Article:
Bruce Whatley Ruben. Scholastic Australia, August 2017, 96pp., $29.99 (hbk), ISBN 9781743810354
Ruben lives alone in his safe place, surrounded by things he has collected. He dresses and heads for Block City, walking through streets of destruction and abandonment, “full of relics of a forgotten time, shapes without function“. Trains arrive overloaded in Block City, leave empty. Venturing further into Block City he meets Koji, someone like him. Together, keeping to the shadows, they walk along the platforms, avoiding the inhuman Controllers, Listeners, Monoliths and other things that keep Block City serviced. He scavenges something dropped and missed by the Sweepers. After leaving Koji in her safe place, he returns to his, only to feel different after meeting Koji.
This picture book for older readers, with its futuristic setting and plot, is remarkable in many ways. The illustrations, all in black and white graphite, are detailed and intricate, the various shades working to enhance the feeling of desolation in this futuristic city. Every time I read this book I see something new and different. The verbal and visual texts blend as one. The verbal text is devoid of dialogue. This is a clever device, enabling the silence of the city in which it is set to be more emphasized and profound. The framing, perspectives and viewpoints used throughout are deliberate and very effective. After one particular page turn the reader is placed firmly in Ruben’s position, feeling just how he would feel. Told in three parts and ending with a hopeful epilogue, Ruben is a picture book that will not only stand the test of time but will be pored over again and again.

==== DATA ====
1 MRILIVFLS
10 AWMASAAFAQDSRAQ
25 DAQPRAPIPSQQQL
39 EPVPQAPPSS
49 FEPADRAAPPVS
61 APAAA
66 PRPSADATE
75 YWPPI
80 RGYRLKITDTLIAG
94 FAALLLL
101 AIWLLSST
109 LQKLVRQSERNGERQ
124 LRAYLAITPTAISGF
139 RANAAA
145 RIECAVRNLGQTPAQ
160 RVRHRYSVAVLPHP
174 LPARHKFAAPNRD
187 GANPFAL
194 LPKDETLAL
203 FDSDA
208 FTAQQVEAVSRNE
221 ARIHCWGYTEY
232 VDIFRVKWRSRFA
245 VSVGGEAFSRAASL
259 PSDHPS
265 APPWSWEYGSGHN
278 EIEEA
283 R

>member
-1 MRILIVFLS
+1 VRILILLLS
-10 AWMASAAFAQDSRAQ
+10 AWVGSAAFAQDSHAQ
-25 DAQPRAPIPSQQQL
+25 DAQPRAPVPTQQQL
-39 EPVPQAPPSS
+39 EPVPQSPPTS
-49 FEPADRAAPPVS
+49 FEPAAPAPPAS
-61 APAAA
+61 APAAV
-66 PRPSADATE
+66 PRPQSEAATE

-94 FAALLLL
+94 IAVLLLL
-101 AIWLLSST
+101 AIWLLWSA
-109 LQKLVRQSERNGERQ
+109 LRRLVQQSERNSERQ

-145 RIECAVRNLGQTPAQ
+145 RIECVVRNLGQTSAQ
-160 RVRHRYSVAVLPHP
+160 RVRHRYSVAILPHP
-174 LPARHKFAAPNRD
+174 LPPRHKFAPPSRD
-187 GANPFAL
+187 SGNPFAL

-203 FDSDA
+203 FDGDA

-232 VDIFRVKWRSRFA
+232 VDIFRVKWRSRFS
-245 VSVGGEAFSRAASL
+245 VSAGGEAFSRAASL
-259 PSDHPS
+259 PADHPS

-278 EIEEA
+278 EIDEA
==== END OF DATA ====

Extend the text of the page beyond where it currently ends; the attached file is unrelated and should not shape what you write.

Highly recommended for all libraries and picture book collections for those who, like me, love picture books.
Reviewed by Liz Derouet